Speech by SEC Chairman:
Remarks to the SEC Government-Business Forum on Small Business Capital Formation
Chairman Mary L. Schapiro
U.S. Securities and Exchange Commission
November 18, 2010
Thank you very much, Meredith.
And thank you to everyone for participating in this year's SEC Forum on Small Business Capital Formation. I know you have had a productive morning, and I look forward to hearing about the constructive discussions you'll be engaging in this afternoon.
As the daughter of a small businessperson, I am familiar with the unique challenges small businesses face. And, at the SEC, we appreciate how much small business is a driving force in our economy. Reliable data suggests that small businesses have created 60-to-80 percent of net new American jobs over the last ten years.
And it's not just the number of jobs created that are important; it's the kind of jobs. At a time when improving our global trade position is a top priority, small businesses produce almost a third of America's exports. And, at a time when expanding those exports — while increasing domestic market share — often means producing at technology's cutting edge, small business employees earn patents at 13 times the rate of those in larger firms.
Making sure small businesses can attract the investments they need to grow and thrive is vital to America's economic recovery.
And so, it is only natural that we would want you to be a part of the ongoing dialog about how best to harmonize our obligation to protect investors, the markets and our economy from another financial crisis, with our important responsibility to facilitate access that growing companies have to America's investment capital.
While, we won't make any final decisions here today, this event is important to the decisions that the Commission, as we move forward to implement the Dodd-Frank Act, will eventually make. And it is part of a process designed to ensure that that those decision are informed by detailed and intelligent discussion — from a variety of market participants, including especially smaller companies.
When Dodd-Frank was signed into law, we were determined that the SEC would seek out input from the widest range of market participants.
And it's that determination to hear all voices that shaped this year's Small Business Forum.
We started the day with a panel devoted to sections of Dodd-Frank that will have a particular impact on small business. After that, we heard from a number of organizations with suggestions about how to maintain important investor protections while improving small business capital formation.
This afternoon's breakout groups will carry on from there, continuing the exchange of ideas and the formulation of recommendations in areas such as private placements, securities regulation of smaller public companies and the regulation of M&A brokers and placement agents.
The thoughtful contributions of this morning's panelists, and the recommendations that result from this afternoon's breakout groups, are giving the SEC direct access to a unique and important perspective.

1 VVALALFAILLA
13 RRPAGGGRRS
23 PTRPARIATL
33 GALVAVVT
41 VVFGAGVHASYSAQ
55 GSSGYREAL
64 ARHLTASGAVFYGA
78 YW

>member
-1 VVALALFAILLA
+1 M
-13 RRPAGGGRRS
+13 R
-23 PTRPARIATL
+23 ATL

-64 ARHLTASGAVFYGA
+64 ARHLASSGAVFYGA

Your input will be especially meaningful as we seek ways to ensure that the new accredited investor and "bad actor" disqualification rules — required for private placements by Dodd-Frank — are workable in practice and do not impose undue regulatory burdens on small business capital formation.
We will need your help as we look for ways to help private companies access capital more cost-effectively.
And we'll need your ideas, as well, as we consider how to continue scaling disclosure and other rules for smaller public companies to reflect the benefits and costs to those companies — and, eventually — to their investors.
Rarely has there been a more important time for us to hear your views — as we work to implement major reform, while keeping America's small business engine running smoothly.
But, as beneficial as it is for Gerry and Meredith and other senior SEC officials to hear directly from you about your needs and concerns, this is just one channel of communications. The SEC has structured the Dodd-Frank rulemaking process to create broad opportunity for public comment, with maximum transparency.
We have a dedicated area on the SEC's website on which anyone with views on Dodd-Frank implementation can post comments, even before rules are formally proposed and the official comment period begins. We encourage all of you familiar with the interests of small business to take advantage of this medium.
We are also making an effort to meet face-to-face with as many stakeholders as possible, and hope that you or other representatives of the small business community will sit down to meet with us on initiatives of particular interest.
And you will be able to monitor the discussion and continue to contribute to it as we move forward. All public comments we receive will be available on our website. Memos describing face-to-face meetings, including participants, issues and handout materials, will be posted, as well. And, we'll also be posting relevant portions of the transcript from this morning's Forum sessions on our website, so that they become a matter of written public record, as well.
We know that our decisions will be better decisions if they are made with input from you.
Before closing, I'd like to acknowledge the state regulators and congressional and federal agency staff who are here today or listening online. We look forward to working with you on the many issues facing small business in this challenging economic environment.
We appreciate all of your support and we look forward to benefitting from your views and expertise and appreciate your willingness to share the perspective of small businesses from across our country.
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